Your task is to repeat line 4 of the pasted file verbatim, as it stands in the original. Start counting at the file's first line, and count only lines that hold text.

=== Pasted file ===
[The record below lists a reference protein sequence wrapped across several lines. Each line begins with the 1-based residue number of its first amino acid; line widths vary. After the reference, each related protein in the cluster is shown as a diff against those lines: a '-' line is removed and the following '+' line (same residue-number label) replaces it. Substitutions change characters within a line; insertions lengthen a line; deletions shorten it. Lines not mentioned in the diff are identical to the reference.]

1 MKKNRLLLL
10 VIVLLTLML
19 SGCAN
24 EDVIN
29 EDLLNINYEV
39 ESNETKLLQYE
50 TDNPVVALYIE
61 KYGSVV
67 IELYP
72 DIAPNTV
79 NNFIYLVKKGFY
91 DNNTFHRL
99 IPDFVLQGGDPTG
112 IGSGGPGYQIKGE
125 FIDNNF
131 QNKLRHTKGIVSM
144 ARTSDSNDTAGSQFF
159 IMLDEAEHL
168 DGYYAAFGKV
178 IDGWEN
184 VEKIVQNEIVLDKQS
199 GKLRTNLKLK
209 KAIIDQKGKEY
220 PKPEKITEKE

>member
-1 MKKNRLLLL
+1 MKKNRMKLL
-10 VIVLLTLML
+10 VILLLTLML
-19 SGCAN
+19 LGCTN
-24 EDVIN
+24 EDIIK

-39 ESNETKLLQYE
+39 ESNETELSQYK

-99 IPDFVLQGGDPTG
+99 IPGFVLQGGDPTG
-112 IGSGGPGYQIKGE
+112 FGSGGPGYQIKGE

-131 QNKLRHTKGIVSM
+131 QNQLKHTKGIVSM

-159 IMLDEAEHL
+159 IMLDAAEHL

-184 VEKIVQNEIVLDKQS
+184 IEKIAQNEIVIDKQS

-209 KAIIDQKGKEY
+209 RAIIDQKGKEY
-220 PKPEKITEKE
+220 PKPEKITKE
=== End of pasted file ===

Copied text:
19 SGCAN